accessing data in the database from the multiple domains to identify a plurality of anomalies based on the comparison of the signature patterns;
collecting the plurality of anomalies into a case for management, the case comprising a general container for the plurality of anomalies, sub-threshold and super-threshold scores in one of a single domain and multiple domains; and
using corroborating evidence across the multiple domains to adjust a likelihood that an event associated with the case should be investigated.
2. The method of claim 1, wherein the multiple domains comprise at least one of hospital data, school attendance data and medicare purchasing data.
3. The method of claim 1, further comprising:
monitoring for possible current events while simultaneously monitoring a current roster of cases to determine whether to add a new event to the current roster of cases.
4. The method of claim 1, further comprising:
receiving an input for supplementing the plurality of anomalies based on one or more anomalies across the multiple domains captured external to the processor.
5. A system for performing multi-domain surveillance, the system comprising:
a processor;
a first module configured to control the processor to analyze streamed data and identify healthcare transaction signatures in first streamed data;
a second module configured to control the processor, based on the first streamed data, to create a database of signature patterns across multiple domains of biosurveillance activity according to at least one region and based on time;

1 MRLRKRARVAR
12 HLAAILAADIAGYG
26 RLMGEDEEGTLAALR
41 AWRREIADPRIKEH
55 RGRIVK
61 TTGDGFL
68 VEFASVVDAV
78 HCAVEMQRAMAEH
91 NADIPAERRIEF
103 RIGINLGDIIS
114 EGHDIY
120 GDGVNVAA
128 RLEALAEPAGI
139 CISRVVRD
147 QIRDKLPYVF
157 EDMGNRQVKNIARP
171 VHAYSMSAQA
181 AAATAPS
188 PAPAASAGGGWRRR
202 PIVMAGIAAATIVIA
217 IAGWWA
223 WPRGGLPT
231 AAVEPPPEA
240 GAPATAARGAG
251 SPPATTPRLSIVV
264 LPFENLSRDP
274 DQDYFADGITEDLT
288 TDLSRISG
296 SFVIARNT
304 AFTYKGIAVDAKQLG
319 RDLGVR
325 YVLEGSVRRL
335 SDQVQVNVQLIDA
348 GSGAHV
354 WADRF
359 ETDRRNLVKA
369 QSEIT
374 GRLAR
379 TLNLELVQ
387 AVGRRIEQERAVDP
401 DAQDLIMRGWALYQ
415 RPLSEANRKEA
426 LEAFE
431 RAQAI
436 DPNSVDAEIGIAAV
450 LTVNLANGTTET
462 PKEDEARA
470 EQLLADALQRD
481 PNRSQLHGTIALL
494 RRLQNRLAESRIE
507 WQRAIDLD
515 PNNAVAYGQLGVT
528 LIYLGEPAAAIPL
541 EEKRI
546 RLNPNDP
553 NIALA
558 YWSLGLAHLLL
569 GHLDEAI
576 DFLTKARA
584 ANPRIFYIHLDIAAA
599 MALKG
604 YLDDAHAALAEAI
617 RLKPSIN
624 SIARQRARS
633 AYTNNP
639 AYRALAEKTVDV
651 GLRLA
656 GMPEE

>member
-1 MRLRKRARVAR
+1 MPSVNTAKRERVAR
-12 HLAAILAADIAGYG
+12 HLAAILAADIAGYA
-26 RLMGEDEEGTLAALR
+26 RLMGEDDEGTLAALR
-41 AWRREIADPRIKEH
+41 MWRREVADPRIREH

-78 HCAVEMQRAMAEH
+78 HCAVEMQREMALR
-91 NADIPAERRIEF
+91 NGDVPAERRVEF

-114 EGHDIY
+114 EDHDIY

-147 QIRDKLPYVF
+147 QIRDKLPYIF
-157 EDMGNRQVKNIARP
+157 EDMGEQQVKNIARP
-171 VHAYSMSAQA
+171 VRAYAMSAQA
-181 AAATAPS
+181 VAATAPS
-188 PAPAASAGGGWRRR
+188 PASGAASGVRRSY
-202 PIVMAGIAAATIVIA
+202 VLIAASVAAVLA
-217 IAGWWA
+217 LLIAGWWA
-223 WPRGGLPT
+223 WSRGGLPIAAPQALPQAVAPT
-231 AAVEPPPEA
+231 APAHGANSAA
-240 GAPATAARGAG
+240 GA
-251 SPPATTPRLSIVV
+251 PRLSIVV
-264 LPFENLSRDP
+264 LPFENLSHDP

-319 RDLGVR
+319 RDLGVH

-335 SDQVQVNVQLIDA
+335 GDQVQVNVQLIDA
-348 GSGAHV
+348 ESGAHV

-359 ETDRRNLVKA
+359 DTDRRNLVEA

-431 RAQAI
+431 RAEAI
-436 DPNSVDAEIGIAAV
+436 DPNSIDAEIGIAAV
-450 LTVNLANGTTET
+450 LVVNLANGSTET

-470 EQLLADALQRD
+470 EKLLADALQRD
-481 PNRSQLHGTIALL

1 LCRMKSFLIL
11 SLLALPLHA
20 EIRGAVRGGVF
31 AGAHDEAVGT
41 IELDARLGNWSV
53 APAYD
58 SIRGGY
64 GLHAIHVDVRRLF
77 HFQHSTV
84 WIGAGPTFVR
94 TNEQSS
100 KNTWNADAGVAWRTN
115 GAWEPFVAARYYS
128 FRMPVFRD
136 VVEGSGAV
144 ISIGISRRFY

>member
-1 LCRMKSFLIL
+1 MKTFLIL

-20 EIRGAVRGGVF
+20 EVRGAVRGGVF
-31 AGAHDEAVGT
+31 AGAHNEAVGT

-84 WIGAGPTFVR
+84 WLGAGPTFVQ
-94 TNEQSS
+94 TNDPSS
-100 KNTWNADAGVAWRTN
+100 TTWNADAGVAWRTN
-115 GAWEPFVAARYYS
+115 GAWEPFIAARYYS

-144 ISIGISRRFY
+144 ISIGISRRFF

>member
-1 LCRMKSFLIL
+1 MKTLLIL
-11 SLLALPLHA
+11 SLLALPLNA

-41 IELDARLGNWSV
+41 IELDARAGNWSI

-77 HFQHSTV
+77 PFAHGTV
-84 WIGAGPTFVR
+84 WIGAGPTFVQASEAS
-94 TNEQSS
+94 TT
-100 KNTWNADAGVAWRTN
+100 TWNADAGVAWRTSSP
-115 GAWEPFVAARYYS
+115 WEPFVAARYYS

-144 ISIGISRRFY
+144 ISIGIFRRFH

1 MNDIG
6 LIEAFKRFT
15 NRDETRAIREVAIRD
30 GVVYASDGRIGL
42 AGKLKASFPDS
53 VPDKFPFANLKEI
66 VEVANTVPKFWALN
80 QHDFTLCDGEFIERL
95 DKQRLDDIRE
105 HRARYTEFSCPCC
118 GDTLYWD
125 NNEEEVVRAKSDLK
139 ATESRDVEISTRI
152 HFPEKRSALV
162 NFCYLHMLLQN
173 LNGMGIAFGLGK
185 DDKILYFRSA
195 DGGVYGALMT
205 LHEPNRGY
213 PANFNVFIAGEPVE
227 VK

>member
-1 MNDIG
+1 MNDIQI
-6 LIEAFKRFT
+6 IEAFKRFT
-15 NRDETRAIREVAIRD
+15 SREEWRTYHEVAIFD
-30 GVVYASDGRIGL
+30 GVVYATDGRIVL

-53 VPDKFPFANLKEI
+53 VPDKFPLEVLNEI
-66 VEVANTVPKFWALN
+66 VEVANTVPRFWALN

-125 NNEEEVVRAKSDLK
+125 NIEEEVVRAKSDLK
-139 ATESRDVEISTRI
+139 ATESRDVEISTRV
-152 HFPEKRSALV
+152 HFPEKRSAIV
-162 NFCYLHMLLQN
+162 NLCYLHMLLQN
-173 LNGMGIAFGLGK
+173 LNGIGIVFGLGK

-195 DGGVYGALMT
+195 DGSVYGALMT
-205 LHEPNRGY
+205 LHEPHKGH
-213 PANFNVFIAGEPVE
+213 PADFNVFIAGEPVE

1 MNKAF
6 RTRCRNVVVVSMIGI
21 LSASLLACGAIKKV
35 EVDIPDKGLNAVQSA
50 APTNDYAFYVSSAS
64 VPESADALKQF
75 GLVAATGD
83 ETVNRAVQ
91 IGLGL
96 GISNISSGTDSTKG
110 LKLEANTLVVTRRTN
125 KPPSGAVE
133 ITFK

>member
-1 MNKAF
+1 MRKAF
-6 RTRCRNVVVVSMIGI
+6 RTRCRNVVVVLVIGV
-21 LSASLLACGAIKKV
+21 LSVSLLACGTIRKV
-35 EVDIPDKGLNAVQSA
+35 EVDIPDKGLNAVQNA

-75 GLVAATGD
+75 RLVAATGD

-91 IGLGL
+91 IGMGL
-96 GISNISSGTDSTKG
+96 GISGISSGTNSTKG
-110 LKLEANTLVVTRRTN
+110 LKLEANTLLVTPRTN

a third module configured to control the processor to analyze second streamed data to identify healthcare transaction signature anomalies in the second streamed data, wherein the signature anomalies are identified by comparing healthcare transaction data contained in the second streamed data to the signature patterns in the database to yield a comparison;
a fourth module configured to control the processor to access data in the database from the multiple domains to identify a plurality of anomalies from the signature patterns;
a fifth module configured to control the processor to collect the plurality of anomalies into a case for management, the case comprising a general container for the plurality of anomalies, sub-threshold and super-threshold scores in one of a single domain or multiple domains; and